The Battle of Trafalgar drawn after the fact
A lightly edited (by me) description from the website this print was found on: This is a popular print from about 1812. HMS Victory, followed by HMS Temeraire, is at the head of the left-hand column of British ships, which had been sailing for some considerable time into the teeth of the French and Spanish broadsides without being able to fire back. In the French line, just to the right of where HMS Victory's column is aiming, is the French flagship Bucentaure, and behind it the Redoutable. HMS Victory cut in between them and delivered a broadside into the stern and down the length of Bucentaure. Minutes later, a shot from high up on Redoubtable struck Lord Nelson with a fatal wound.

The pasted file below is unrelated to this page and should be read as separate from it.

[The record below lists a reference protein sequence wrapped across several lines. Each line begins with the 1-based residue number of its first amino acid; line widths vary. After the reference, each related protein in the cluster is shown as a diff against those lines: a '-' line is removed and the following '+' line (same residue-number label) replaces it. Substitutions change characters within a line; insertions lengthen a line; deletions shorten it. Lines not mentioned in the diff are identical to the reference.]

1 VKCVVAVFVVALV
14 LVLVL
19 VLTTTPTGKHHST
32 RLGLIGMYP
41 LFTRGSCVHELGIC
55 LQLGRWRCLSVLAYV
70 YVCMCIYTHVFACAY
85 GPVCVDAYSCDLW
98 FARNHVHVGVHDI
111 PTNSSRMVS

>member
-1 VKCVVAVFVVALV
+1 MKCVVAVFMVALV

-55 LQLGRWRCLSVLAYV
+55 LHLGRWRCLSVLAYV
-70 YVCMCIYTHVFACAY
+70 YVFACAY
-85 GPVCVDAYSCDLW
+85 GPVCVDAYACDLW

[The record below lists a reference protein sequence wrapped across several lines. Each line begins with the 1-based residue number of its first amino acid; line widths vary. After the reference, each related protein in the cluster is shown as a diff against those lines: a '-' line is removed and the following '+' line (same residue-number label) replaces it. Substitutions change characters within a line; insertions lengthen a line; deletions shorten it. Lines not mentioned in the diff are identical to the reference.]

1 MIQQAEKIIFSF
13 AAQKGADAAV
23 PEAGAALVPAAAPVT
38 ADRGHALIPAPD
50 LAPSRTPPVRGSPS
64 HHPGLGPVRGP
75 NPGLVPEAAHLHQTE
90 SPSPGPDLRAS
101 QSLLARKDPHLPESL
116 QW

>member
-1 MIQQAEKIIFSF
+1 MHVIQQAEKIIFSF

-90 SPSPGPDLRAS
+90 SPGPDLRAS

Nelson's enigmatic little sketch formalised into a historic account: mathematical, geometric, correctly military; theory rather than practice. This is, perhaps, the danger in all writing after the fact. The narrative is clarified, made correct. It is a design exercise, making a coherent object out of a melée on the sea with cannonballs breaking ships into splinters, people being killed, drowned, wounded. In this allegedly 'popular' print, the sea is like the table tops of battles between lead soldiers. By this time, seven years after Trafalgar, the battle had become mythic, as had Nelson.